1" wheel spacers and Negative Camber
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1" wheel spacers and Negative Camber

This is a discussion on 1" wheel spacers and Negative Camber within the Wolverine General Discussion forums, part of the Yamaha Wolverine Gen 1 708 cc SxS category; I put on 1" wheel spacers about 3 months ago. Wondering if anybody would know if that would cause a Negative Camber. The insides of ...

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Thread: 1" wheel spacers and Negative Camber

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    Pit Stop Kapper's Avatar
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    1" wheel spacers and Negative Camber

    I put on 1" wheel spacers about 3 months ago. Wondering if anybody would know if that would cause a Negative Camber. The insides of my front tires
    are about 3/8" wore down more than the middle and outside.

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    Lead Super Moderator MORSNO's Avatar
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    I would just check your alignment and adjust as needed, most are off when delivered anyways.
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    What is the best method for checking / adjusting alignment?

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    Pit Stop Kapper's Avatar
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    one guy said to stiffen shocks to offset the difference, but I think I will check the alignment first, your saying they are maybe toed out?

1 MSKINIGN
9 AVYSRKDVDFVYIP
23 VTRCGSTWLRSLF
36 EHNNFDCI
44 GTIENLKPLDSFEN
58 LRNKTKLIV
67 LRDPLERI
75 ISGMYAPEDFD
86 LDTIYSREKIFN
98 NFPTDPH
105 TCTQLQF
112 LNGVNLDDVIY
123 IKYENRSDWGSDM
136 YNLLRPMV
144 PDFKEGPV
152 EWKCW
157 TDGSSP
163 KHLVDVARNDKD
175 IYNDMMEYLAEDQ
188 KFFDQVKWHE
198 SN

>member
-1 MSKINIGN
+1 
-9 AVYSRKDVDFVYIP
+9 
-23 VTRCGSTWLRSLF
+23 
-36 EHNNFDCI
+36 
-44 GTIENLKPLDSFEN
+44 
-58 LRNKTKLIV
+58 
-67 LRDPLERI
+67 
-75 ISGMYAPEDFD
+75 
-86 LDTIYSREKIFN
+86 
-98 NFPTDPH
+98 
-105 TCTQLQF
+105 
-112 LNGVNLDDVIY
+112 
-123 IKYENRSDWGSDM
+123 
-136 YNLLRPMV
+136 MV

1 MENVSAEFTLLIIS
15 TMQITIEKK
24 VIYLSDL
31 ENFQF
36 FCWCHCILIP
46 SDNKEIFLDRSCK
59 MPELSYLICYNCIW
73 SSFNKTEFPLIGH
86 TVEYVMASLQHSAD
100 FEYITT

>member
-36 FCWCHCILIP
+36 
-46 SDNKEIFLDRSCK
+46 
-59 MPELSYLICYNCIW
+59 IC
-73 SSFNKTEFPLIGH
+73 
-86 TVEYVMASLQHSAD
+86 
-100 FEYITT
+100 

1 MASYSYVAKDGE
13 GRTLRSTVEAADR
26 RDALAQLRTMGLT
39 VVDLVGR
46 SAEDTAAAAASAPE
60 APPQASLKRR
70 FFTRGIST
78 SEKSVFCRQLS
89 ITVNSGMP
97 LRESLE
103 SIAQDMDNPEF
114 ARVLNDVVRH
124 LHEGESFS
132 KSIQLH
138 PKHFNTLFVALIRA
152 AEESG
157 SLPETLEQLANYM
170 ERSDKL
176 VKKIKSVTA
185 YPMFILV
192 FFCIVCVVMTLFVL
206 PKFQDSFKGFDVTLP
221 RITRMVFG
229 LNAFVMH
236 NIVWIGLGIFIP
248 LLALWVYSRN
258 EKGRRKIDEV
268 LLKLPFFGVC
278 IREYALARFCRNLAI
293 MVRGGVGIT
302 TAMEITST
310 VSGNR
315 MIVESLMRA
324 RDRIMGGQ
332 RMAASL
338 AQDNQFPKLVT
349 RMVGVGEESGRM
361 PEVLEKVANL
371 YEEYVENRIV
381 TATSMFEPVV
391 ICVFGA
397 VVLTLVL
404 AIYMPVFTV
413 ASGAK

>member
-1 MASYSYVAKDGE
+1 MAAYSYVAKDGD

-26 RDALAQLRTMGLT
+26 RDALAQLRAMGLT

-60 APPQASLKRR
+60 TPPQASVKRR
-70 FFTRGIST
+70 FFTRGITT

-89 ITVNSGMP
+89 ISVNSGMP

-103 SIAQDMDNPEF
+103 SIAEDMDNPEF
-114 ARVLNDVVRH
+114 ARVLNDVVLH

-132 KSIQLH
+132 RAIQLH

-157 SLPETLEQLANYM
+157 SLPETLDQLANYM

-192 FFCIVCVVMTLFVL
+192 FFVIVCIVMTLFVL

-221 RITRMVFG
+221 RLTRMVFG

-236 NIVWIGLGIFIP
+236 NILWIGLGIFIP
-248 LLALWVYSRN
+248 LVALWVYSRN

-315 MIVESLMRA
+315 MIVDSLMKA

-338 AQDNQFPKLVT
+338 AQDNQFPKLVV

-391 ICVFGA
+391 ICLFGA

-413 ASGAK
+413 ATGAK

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    Cannon Ball jimclemjr's Avatar
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    Wheel spacers will not affect the camber. That is an angle that is based on the geometry pf the components. It will however magnify the issues as the tires are further out from the centerline where the geometry starts. I would guess that the toe-in/toe-out would be more affected and that will show more tire wear as you described. ie. if you set your toe-in to be 1/8' for 26" OEM tires and then put 30" tires on it the toe-in may be 1/2" (just guessing).
    You must be driving a lot of roads and what kind of tires? If you notice it wanting to dart a little from one side to the other, and easy to steer it's probably too much toe-out. If it tracks well and seems a little tighter to steer it is probably too much toe-in.
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    There are several ways to check alignment. The easiest that I've found so far is the "string method." It will work with stock or oversize tires. Essentially, you run a string from the back of the machine forward at hub height so that it runs exactly parallel to the rear rim measured at the rear wheel's leading and trailing edges. Run it all the way forward, still at hub height, beyond the front of the machine. I use jack stands to anchor the string. Now measure the distances of the front rim - leading and trailing edges - to the string. If the measurement from the leading edge to the string is greater than the trailing edge then you are towed in and vice versa. I find that a slight tow out works for me, YMMV. It is very quick and easy and, for an offroad machine, every effective. Make sure that your tires are all at the pressures you want them. It doesn't matter that the front tires and the rear tires are at different pressures, just that each axle is the same. Side to side pressure differences can induce dynamic forces that mimic alignment issues but aren't. When I first received my X2 it pulled hard to one side and the steering was numb. A few minutes with the string and it was a whole new machine.